Advertisement

An Investigation into Audiotaped Self-Hypnosis Training in Pregnancy and Labor

  • G. P. Davidson
  • N. D. Garbett
  • S. G. Tozer

Abstract

Fifty Primigravidae were approached by their obstetricians, and invited to participate in a study using self-hypnosis training in pregnancy and labor, as a relaxation and pain-relief technique. Their agreement was followed by random selection into experimental and control groups. The group was offered audiotaped self-hypnosis training for the six weeks prior to their expected dates of delivery. The control group proceeded in the usual manner. Both groups were interviewed post partum, by a worker whose voice was unknown to the subjects.

Hypotheses tested related to the expected differences in duration of labor, chemoanalgesia, and in the mother’s subjective experience of childbirth. These results, with intercorrelations among other variables, are discussed. Recommendations are made, that audio-taped self-hypnosis training represents a viable cost-effective adjunct in obstetric practice.

Keywords

Obstetric Practice Parturient Woman Trained Patient Hypnotic Analgesia Chemical Anoxia 
These keywords were added by machine and not by the authors. This process is experimental and the keywords may be updated as the learning algorithm improves.

Preview

Unable to display preview. Download preview PDF.

Unable to display preview. Download preview PDF.

References

  1. Abramson, D., and Heron, W. T., 1950, An objective evaluation of hypnosis in obstetrics, Am.J.Obstec.Gynecol., 59:1069–1074.Google Scholar
  2. August, R. V., 1960, Obstetric hypnoanesthesia, Am.J.Obstec.Gynecol., 79:1131–1138.Google Scholar
  3. August, R. V., 1965, Hypnosis in obstetrics. Varying approaches, Am.J.clin.Hypnosis, 8:47–51.CrossRefGoogle Scholar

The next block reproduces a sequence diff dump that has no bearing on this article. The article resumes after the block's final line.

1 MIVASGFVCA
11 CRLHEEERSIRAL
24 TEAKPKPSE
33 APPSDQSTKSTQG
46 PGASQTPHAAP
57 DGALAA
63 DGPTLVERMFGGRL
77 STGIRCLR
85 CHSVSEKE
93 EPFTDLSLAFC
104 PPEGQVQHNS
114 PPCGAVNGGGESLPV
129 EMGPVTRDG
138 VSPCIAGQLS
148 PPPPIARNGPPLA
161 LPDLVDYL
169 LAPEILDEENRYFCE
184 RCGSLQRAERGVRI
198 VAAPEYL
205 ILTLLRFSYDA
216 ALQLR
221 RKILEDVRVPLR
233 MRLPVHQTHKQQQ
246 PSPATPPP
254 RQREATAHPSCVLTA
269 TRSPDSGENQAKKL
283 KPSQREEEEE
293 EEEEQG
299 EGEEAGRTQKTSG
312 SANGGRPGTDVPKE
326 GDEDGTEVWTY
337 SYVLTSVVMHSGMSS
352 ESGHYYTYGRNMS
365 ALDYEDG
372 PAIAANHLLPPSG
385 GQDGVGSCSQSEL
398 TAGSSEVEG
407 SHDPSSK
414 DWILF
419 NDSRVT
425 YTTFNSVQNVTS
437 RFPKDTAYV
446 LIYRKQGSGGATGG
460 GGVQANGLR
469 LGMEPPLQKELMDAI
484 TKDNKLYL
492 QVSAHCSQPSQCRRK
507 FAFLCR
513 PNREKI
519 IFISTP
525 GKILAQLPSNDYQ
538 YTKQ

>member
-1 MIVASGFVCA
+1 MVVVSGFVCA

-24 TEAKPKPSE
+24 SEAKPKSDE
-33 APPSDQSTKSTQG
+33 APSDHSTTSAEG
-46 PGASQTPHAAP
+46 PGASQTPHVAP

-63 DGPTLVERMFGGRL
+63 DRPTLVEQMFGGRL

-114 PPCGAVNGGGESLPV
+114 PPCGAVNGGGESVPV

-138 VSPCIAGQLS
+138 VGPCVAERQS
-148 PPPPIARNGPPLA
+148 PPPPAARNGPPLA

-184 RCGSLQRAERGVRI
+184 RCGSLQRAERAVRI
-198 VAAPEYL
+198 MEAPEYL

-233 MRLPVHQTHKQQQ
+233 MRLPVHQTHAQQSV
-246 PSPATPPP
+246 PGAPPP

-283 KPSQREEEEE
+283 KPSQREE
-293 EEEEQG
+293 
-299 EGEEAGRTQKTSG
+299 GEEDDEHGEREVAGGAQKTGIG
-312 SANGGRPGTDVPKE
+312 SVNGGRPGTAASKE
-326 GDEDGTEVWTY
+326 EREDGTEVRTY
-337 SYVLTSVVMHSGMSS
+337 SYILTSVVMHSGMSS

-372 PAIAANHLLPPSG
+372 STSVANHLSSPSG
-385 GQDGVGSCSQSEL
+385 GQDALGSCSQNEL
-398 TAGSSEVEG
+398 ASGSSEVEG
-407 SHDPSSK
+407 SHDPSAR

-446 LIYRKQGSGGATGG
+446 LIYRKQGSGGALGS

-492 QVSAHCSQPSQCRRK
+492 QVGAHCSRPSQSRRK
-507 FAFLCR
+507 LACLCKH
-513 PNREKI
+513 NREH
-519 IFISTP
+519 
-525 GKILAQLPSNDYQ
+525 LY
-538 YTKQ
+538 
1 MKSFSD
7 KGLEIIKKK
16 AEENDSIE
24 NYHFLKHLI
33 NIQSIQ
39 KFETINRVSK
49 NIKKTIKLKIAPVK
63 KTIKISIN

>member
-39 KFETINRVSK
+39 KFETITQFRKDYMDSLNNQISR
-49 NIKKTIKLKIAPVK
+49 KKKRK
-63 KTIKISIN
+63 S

4. Callann, T. D., 1961, Can hypnosis be used routinely in obstetrics? Rocky Mount.med.J., 58:28–30.Google Scholar
  5. Davidson, G. P., 1978, Self-hypnosis training in anxiety reduction, Aust.Fam.Physician, 7:905–909.PubMedGoogle Scholar
  6. Davidson, J A., 1962, An assessment of the value of hypnosis in pregnancy and labor, Br.med.J., 5310:951–953.CrossRefGoogle Scholar
  7. De Lee, S. T., 1955, Hypnotism in pregnancy and labor, JAMA, 159:750–754.CrossRefGoogle Scholar
  8. De Lee, S. T., and Greenhill, J. P., 1939, Yearbook of Obstetrics and Gynecology, Chicago, Yearbook, 164.Google Scholar
  9. Gross, H. N., and Posner, N. A., 1963, An evaluation of hypnosis for obstetric delivery, Am.J.Obstet.Gynec., 87:912–920.PubMedGoogle Scholar
  10. Hilgard, E. R., and Hilgard, J. R., 1975, Hypnosis in Relief of Pain, Los Altos, California, Kaufman.Google Scholar
  11. Kline, M. V., and Guze, H., 1955, Self-hypnosis in childbirth: A clinical evaluation of a patient and conditioning program, J.clin.exp.Hypnosis, 3:142–147.CrossRefGoogle Scholar
  12. Kroger, W. S., and De Lee, S. T., 1943, The use of the hypnoidal state as an amnesic, analgesic and anesthetic agent in obstetrics, Am.J.Obstet.Gynec., 43:655–661.Google Scholar
  13. Kroger, W. S., and Freed, S. C., 1951, Psychosomatic Gynaecology, Philadelphia, Saunders.Google Scholar
  14. Michael, A. M., 1952, Hypnosis in childbirth, Br.med.J., 1:734–737.PubMedCrossRefGoogle Scholar
  15. Mody, N. V., 1960, Report on twenty cases delivered under hypnotism, J.Obstet.Gynec.,India, 10:3–8.Google Scholar
  16. Mosconi, G., and Starcich, B., 1961, Preparation for childbirth with hypnosis, Rev.Latin Amer.Hypn.Clin., 2:29–36.Google Scholar
  17. Rock, N. L., Shipley, T. E., and Campule, C., 1969, Hypnosis with untrained non-volunteer patients in labor, Int.J.clin.exp. Hypnosis, 17:25–36.CrossRefGoogle Scholar
  18. Schultze-Rhonof, F., 1922, Zentralbl.f.Gynäk, 46:247.Google Scholar
  19. Winkelstein, L. B., 1958, Routine hypnosis for obstetrical delivery, Am.J.Obstet.Gynec, 76:152–160.PubMedGoogle Scholar

Copyright information

© Plenum Press, New York 1985

Authors and Affiliations

  • G. P. Davidson
    • 1
  • N. D. Garbett
    • 2
  • S. G. Tozer
    • 1
  1. 1.Department of Psychological Medicine, Wellington Clinical School of Medicine of the University of OtagoWellington HospitalWellingtonNew Zealand
  2. 2.New Zealand Force HospitalSingapore

Personalised recommendations